A full moon is juxtaposed with statues of saints on the colonnade in St. Peter’s Square at the Vatican. A formula has been devised using a full moon to pinpoint the date of Easter, but still we don’t have a firm date that Roman Catholics and Orthodox can agree upon. CNS photo/Paul Haring

Hope for a unified Easter

  • March 30, 2013

This year some 300 million Christians who claim apostolic succession back to the time of Christ will celebrate Easter 35 days later than Roman Catholics.

When Catholics sit down to Easter dinner on March 31, Orthodox Christians will still have most of Lent ahead of them as they wait for Easter Sunday on May 5.

Why would Christians be so divided about something as fundamental as Easter, the one day that stands at the heart of the faith? Getting all Christians to celebrate Easter together would be a major step forward in ecumenical relations, said Fr. Damian MacPherson, the archdiocese of Toronto’s ecumenical and interfaith affairs director.

“It certainly would create the sense of common celebration we would like to have if we could have a united Catholic and Orthodox Church, if the two lungs began to breathe together,” he said.

“It seems counterintuitive to claim that we share a common faith in the Resurrection of Christ but cannot agree on when to celebrate this central mystery of faith,” wrote Saint Paul University professor of theology Catherine Clifford in an e-mail from Ottawa.

The date of Easter has been a source of controversy since the second century. It has been calculated using lunar calendars, solar calendars, the Jewish calendar, the Julian calendar and the Gregorian calendar. For a few centuries the first Irish and English Christians had a different Easter date than Mediterranean Christians. It wasn’t until the 1582 promulgation of the Gregorian calendar that the Catholic-Orthodox split over the date was set in stone.

The first controversies over the date of Easter were disagreements over the Jewish calendar. One party, known as the Quartodecimans, claimed to follow ancient tradition by celebrating Easter on the 14th day of the Hebrew calendar month of Nissan — the day on which the book of Exodus instructs Jews to sacrifice a lamb for the feast of Passover, and the critical date in all Gospel accounts of Christ’s crucifixion and Resurrection.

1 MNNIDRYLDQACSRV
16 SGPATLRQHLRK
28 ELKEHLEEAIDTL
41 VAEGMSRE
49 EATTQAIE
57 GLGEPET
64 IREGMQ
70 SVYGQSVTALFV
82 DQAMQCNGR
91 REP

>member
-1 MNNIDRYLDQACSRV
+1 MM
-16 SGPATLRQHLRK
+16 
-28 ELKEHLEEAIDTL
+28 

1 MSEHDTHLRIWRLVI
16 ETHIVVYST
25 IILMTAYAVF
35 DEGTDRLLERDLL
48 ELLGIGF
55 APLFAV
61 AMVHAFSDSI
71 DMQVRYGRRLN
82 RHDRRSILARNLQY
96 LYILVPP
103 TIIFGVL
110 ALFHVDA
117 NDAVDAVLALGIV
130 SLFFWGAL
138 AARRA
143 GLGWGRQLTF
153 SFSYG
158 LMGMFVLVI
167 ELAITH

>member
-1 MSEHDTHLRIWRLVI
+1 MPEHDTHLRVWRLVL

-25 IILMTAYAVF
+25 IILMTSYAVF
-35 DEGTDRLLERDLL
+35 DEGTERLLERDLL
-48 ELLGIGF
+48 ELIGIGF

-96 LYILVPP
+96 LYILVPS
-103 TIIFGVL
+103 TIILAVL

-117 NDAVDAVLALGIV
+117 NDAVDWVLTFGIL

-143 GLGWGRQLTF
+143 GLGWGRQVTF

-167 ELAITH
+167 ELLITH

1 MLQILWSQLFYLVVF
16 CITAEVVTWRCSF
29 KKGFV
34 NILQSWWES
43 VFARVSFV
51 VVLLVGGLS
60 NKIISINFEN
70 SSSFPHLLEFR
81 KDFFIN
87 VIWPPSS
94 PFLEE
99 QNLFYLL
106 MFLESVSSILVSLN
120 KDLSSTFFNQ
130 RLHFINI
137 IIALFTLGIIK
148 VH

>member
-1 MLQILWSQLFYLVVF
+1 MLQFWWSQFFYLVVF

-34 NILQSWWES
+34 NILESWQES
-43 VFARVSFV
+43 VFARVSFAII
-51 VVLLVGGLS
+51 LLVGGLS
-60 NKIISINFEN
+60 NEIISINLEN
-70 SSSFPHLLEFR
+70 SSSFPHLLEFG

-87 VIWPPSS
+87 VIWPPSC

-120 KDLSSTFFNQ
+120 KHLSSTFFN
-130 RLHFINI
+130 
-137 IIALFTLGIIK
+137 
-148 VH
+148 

It was a day that may or may not fall on a Sunday.

The Quartodecimans (14th day party) were opposed by others, including Pope Victor I, who believed Easter must always be celebrated on a Sunday — the day on which Christians celebrate the Resurrection every week. The Church in Antioch (in modern-day Syria) celebrated on the Sunday after the Jews celebrated Passover.

The Council of Nicea in 325 tried to put the controversy to rest by deciding that the whole Church should celebrate Easter on the same day, following the practice of the Church in Alexandria, which calculated the date of Easter Sunday without reference to the Jewish calendar.

In the ancient world it took a long time to get everybody calculating the date using the same lunar observations.

Irish missionaries taught the English Christians to celebrate on the Sunday which falls in a seven-day period between the 14th and 20th of the lunar month of Nissan. This calculation produced an 84-year cycle. It wasn’t until the early 700s that the Irish and their English colonies got on board with the date from Alexandria.

In 1582 Pope Gregory XIII introduced a new calendar which managed to fix the date of the spring equinox at the same time each year.

The Orthodox have always maintained that this unilateral action by the patriarch of Rome broke with the decision of the Council of Nicea, which fixed the date of Easter using the Julian calendar. For many Orthodox, sticking to the Julian calendar was proof they were true to Christian tradition and to the ecumenical council. Rome’s innovation with a new calendar only proved how the Church in the West had drifted away from tradition and the councils. For 450 years there’s been no movement.

“It’s hard to know how to untie the knot,” said MacPherson. There have been a number of proposals to unify the date of Easter coming from various ecumenical dialogues, said Clifford.

“However, these proposals have not been received by the Churches,” she wrote. “One might wonder whether they have understood the extent to which our differences on this matter give a counter witness to the world.”

In 1997 the World Council of Churches met in Syria and came up with a formula by which Easter would be the first Sunday after the first full moon which follows the vernal equinox as determined along the meridian of Jerusalem.

We may have reached a moment in Church history which could allow Catholics and Orthodox to make serious movement on the issue, according to MacPherson.

“The presence of the Orthodox ecumenical patriarch at the Pope’s inauguration is extremely significant,” he said.

Clifford knows some people react to the controversy by dismissing it as trivial, dusty, irrelevant history. But she sees it as an opportunity to move toward real, visible unity among Christians.

“When we take seriously the interdependence of common prayer and the common witness of Christians in society, we can begin to see how important this question is.”

Reunification of Easter may happen in our lifetimes.

“It may be naive on my part, but I think it is achievable. It’s very doable,” said MacPherson. “Is it necessary? Critically so.”

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